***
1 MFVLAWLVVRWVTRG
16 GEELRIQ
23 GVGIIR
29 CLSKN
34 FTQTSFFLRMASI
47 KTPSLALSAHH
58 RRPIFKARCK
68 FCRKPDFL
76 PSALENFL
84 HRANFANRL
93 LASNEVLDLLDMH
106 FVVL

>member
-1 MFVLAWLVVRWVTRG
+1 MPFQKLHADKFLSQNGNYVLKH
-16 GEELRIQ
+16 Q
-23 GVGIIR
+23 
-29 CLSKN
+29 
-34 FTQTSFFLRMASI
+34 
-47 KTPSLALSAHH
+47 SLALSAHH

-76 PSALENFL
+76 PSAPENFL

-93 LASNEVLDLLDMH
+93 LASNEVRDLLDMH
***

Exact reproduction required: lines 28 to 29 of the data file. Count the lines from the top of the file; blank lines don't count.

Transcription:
-93 LASNEVLDLLDMH
+93 LASNEVRDLLDMH